An exploded representation of membrane contact with screen 85 is shown in FIG. 9. As shown, screen 85 includes strands 100 and 101 oriented at 60° angles with respect to one another with strands 100 of screen 85 (of the top spacer element) contacting the top membrane 24 at an angle of 90° with respect to the stress lines of membrane 24, and with strands 101 of screen 85 (of the lower spacer element) contacting the lower membrane 25 also at an angle of 90° with respect to the stress lines of membrane 25 (the stress lines 27 of membranes 24 and 25 are oriented with stress lines at an angle of 90° with respect to one another).
The screen spacer element 85 allows the dialyzer unit to exert negative pressure on the dialysate side throughout the pumping cycle. The blood volume in the blood chamber is nearly zero until a vacuum is pulled on the slurry to open the membranes into the screen voids. When the vacuum is then released, the elastic recoil of the membrane creates enough pressure to force all or most of the blood out of the blood chamber formed by the membrane package. A uniform, thin blood column is also provided by use of screen spacer element 85 and this element also allows a denser slurry suspension to be utilized (up to 500 grams of solids per liter of liquid which constitutes nearly a 100% reduction in water mass and slurry volume), allows the overall flow requirements of the dialyzer apparatus to be reduced, and can reduce an ammonia problem by better mixing of the slurry.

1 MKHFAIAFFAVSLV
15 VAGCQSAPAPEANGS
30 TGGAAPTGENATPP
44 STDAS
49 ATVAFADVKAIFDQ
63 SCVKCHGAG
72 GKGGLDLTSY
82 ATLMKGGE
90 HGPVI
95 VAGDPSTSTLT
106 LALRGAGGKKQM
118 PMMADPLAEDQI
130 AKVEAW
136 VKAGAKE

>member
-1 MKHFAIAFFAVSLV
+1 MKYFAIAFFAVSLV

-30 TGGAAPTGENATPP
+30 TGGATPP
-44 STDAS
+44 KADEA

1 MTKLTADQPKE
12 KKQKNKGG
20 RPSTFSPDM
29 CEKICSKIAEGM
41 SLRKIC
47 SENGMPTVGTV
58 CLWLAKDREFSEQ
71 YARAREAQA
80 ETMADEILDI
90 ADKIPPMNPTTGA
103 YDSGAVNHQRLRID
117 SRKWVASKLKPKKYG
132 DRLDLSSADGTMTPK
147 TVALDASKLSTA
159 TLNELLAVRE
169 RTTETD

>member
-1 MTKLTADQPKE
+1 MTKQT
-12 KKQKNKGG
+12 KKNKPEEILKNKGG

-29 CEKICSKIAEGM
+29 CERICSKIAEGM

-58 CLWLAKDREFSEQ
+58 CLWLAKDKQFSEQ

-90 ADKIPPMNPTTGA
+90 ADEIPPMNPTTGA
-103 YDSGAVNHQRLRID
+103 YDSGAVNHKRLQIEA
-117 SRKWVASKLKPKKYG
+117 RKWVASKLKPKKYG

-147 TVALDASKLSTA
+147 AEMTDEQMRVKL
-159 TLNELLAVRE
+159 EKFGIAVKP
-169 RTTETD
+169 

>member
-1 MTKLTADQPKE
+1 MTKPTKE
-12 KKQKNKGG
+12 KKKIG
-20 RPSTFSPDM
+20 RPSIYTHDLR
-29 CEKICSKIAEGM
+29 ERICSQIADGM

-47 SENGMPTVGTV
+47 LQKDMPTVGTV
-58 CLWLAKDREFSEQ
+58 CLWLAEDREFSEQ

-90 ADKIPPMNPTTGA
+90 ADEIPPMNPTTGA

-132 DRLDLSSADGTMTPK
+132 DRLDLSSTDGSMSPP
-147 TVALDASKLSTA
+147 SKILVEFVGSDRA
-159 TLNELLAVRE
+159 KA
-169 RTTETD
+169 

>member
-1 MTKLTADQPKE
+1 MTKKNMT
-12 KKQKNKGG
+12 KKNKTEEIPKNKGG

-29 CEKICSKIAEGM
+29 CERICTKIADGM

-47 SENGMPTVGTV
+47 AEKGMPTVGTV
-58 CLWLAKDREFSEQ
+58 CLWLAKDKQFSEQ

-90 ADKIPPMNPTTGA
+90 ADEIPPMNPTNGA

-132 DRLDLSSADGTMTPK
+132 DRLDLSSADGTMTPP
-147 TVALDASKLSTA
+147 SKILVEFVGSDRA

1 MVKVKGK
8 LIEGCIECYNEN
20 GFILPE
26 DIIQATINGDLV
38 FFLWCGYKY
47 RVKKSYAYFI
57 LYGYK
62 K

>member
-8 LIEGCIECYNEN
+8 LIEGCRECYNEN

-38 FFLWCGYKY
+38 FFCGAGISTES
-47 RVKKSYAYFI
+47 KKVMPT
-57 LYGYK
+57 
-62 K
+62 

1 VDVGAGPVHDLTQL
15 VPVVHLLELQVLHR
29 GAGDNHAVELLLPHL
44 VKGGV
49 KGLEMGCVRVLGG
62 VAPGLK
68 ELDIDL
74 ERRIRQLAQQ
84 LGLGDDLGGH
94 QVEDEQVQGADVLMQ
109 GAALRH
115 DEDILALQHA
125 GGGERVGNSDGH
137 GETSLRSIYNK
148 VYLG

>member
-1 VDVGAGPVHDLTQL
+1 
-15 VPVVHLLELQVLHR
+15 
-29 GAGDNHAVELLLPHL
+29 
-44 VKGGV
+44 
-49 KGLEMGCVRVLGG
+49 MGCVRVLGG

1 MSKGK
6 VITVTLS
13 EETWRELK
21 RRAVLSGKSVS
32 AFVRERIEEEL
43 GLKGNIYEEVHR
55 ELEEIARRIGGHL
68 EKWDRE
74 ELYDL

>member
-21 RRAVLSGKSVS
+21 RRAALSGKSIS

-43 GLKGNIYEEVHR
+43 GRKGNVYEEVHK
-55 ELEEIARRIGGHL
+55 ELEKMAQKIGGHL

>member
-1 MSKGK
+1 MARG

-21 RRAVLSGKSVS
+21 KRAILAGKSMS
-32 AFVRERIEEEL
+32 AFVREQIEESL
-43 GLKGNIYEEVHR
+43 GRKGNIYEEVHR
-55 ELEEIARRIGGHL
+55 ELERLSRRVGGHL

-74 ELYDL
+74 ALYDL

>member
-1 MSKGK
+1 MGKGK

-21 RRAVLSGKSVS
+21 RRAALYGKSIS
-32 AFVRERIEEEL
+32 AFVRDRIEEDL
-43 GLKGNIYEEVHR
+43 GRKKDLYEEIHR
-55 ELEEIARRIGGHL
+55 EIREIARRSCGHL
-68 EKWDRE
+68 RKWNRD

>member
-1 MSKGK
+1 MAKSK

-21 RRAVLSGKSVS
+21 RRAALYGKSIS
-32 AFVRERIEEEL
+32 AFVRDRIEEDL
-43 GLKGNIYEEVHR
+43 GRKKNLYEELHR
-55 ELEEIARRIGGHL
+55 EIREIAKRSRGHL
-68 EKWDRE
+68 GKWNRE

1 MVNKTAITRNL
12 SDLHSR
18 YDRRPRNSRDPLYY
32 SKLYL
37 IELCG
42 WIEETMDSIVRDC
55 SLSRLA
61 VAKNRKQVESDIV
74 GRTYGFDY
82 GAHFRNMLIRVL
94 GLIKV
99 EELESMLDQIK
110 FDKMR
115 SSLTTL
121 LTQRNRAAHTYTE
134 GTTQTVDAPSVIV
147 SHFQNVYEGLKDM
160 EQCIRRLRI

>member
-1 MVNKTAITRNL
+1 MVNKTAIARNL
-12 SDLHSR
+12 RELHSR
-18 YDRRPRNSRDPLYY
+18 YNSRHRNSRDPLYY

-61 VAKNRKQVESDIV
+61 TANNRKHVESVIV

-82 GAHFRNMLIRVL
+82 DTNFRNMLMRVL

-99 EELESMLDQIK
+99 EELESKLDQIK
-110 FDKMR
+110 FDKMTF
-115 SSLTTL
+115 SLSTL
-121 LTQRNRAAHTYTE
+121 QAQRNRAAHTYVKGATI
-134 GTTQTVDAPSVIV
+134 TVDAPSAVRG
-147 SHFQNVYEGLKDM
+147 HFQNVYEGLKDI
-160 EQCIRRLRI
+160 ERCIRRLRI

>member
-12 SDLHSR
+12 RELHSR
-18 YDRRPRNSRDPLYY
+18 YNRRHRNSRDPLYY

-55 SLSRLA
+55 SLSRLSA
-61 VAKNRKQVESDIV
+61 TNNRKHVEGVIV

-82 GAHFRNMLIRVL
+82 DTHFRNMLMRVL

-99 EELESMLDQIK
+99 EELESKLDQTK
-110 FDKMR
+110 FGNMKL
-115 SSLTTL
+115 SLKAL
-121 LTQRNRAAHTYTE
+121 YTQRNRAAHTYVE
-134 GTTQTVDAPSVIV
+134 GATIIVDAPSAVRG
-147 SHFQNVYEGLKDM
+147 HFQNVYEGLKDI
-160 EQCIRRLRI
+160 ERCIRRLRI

In a working embodiment of the blood treatment unit utilizing spacer elements 85, the elements utilized for blood treatment unit 20 were utilized except that spacer element 85 of polyethylene having a thickness of 0.05 inches at the screen portion 92 and 0.02 inches at the flat rim portion 87 was utilized in lieu of spacer element 22, a 0.75 inch diameter washer 98 of cellulose acetate with a 0.01 inch thickness and a 0.25 inch diameter central aperture was utilized, and rings 95 and 96 of polyethylene with a thickness of 0.015 inches were utilized in lieu of ring 51 as used in spacer element 22. Here again, this is meant to be illustrative of a particular embodiment and the invention is not meant to be limited thereto.
The blood treatment unit of this invention thus provides a free-sorbent dialyzer which utilizes spacer elements providing membrane supports that create thin packages for blood flow in the blood chamber. By providing protuberances on the membrane engaging portions of the spacer elements, minimal contact is made by the spacer elements with the membranes to thus avoid undue masking of the membrane surfaces and yet permits slurry flow at all times including when the blood chamber is filled with blood.